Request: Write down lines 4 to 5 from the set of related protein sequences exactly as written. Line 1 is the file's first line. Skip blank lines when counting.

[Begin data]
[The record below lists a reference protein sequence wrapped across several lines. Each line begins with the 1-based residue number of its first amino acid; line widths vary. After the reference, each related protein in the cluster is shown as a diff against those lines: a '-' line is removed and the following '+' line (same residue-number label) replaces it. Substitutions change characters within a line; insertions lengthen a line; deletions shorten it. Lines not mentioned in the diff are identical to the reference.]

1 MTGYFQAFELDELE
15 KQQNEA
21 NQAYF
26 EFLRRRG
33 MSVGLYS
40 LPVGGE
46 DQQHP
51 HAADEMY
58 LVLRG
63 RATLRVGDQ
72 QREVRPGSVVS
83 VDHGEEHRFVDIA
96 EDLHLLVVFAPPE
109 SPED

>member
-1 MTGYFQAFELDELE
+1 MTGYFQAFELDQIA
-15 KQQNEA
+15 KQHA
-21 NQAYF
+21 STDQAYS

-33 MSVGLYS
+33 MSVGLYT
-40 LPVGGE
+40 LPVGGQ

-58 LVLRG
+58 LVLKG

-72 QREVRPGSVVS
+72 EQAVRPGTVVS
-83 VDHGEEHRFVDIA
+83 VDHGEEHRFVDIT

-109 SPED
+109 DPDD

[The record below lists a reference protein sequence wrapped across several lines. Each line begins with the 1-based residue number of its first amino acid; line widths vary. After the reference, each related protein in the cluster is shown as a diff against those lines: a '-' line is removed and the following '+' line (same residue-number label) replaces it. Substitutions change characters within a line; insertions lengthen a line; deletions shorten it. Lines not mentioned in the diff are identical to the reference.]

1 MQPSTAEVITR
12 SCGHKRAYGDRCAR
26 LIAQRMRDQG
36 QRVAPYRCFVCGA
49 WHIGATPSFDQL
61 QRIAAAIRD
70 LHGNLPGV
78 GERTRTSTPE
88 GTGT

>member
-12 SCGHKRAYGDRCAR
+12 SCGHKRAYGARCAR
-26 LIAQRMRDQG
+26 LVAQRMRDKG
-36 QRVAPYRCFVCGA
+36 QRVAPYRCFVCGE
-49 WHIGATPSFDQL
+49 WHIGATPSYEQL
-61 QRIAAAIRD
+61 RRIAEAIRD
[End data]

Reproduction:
21 NQAYF
26 EFLRRRG